I have always loved Ramadan, although I have to admit that fourteen days would be enough. I don’t think God (or if I’m allowed to be blasphemous, Mohammed) took into consideration that 1426 years on we would live a very hectic life. Or perhaps that just what he did, because changing the priorities away from the daily stress of working and living towards spirituality can only benefit our stressed minds.
In particular, I’m looking forward to all great dinners. I can even put up with the sloppy table manner of those who haven’t eaten in the whole day just to get my share of the excesses. Not all restaurants can provide the best cooking for so many diners at one given moment (the sunset) but in general, the chefs have put so much love in their work that it is worth going out. Or is it just because I’m starving? Not that I am fasting every day (ahem) but it can indeed be a bit tricky to get your meals when you want them when no one else is inclined to eat during certain hours. I want to thank the long-beards at our religious high-seat, Al-Azhar, for not issuing fatwas against take-away services during Ramadan.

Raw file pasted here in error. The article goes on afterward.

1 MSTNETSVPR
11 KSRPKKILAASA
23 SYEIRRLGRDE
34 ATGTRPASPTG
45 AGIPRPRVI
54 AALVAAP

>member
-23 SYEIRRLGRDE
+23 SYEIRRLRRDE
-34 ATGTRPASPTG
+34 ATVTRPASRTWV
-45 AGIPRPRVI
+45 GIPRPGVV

What I can’t tolerate though is invitations to families who insist keeping the telly on during dinner. Always at high volume so no one should miss a line spoken in the latest soap drama because the kids are loud. Unfortunately, this is the way most people do it. So if I don’t answer the phone when you are about to invite me – this is a hint why. Let’s be friends anyway – after Ramadan.
In the next few days, I’ll stay clear from human beings while their bodies are adjusting to the new routine. The rows and fights over the silliest things that are turning perfectly sensible people into miniature monsters these days I can be without. It is part of the test. Within a week their levels of blood sugar will be more balanced, and so will their temper.
About two weeks from now I’ll really start feeling I’m on a month long holiday. That’s when everybody has completely given up on doing anything of importance. That’s when staying up all night is the norm, just as appearing at work at 11 am and departure again at 1:30 pm to avoid the worst traffic. It is when our minds are no longer focused on work and careers and we have instead become used to meeting our friends just about every evening and as often as we like. It is a mind-soothing experience. And it is why Ramadan is so great; it is for our spirits and if I feel so good without feeling overly obliged to observe daily prayers, I can only imagine the sense of refreshment among those who are dedicating themselves to this form of religious meditation. And if I’ve done a lot of wrongs, let us hope they sometimes are including me and everybody else in their prayers. Ramadan Karim, everyone!